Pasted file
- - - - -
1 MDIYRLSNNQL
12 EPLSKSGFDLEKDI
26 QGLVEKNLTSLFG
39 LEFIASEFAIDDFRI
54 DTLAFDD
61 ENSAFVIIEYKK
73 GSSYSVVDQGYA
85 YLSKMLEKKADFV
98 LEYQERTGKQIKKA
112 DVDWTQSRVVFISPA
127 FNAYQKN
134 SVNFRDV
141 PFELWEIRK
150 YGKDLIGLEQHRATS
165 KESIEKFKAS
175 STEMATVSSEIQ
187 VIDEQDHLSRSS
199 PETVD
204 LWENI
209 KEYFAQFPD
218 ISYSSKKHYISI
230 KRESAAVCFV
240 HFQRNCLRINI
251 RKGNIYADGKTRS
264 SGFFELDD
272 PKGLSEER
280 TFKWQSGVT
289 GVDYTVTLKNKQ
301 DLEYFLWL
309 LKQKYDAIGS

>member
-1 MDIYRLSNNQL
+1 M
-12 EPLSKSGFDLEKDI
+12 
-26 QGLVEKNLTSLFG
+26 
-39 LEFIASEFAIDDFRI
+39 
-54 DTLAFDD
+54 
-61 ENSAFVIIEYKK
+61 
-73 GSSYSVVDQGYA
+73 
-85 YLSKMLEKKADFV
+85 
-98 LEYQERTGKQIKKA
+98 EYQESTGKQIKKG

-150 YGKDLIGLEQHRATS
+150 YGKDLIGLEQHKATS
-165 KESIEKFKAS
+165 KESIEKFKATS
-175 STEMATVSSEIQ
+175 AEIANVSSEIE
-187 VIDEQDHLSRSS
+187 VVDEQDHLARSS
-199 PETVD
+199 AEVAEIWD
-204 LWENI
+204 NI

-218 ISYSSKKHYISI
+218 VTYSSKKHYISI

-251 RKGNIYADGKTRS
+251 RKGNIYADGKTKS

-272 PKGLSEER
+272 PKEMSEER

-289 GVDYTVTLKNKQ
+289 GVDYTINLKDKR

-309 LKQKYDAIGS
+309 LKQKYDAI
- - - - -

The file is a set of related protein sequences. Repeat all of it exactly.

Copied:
1 MDIYRLSNNQL
12 EPLSKSGFDLEKDI
26 QGLVEKNLTSLFG
39 LEFIASEFAIDDFRI
54 DTLAFDD
61 ENSAFVIIEYKK
73 GSSYSVVDQGYA
85 YLSKMLEKKADFV
98 LEYQERTGKQIKKA
112 DVDWTQSRVVFISPA
127 FNAYQKN
134 SVNFRDV
141 PFELWEIRK
150 YGKDLIGLEQHRATS
165 KESIEKFKAS
175 STEMATVSSEIQ
187 VIDEQDHLSRSS
199 PETVD
204 LWENI
209 KEYFAQFPD
218 ISYSSKKHYISI
230 KRESAAVCFV
240 HFQRNCLRINI
251 RKGNIYADGKTRS
264 SGFFELDD
272 PKGLSEER
280 TFKWQSGVT
289 GVDYTVTLKNKQ
301 DLEYFLWL
309 LKQKYDAIGS

>member
-1 MDIYRLSNNQL
+1 M
-12 EPLSKSGFDLEKDI
+12 
-26 QGLVEKNLTSLFG
+26 
-39 LEFIASEFAIDDFRI
+39 
-54 DTLAFDD
+54 
-61 ENSAFVIIEYKK
+61 
-73 GSSYSVVDQGYA
+73 
-85 YLSKMLEKKADFV
+85 
-98 LEYQERTGKQIKKA
+98 EYQESTGKQIKKG

-150 YGKDLIGLEQHRATS
+150 YGKDLIGLEQHKATS
-165 KESIEKFKAS
+165 KESIEKFKATS
-175 STEMATVSSEIQ
+175 AEIANVSSEIE
-187 VIDEQDHLSRSS
+187 VVDEQDHLARSS
-199 PETVD
+199 AEVAEIWD
-204 LWENI
+204 NI

-218 ISYSSKKHYISI
+218 VTYSSKKHYISI

-251 RKGNIYADGKTRS
+251 RKGNIYADGKTKS

-272 PKGLSEER
+272 PKEMSEER

-289 GVDYTVTLKNKQ
+289 GVDYTINLKDKR

-309 LKQKYDAIGS
+309 LKQKYDAI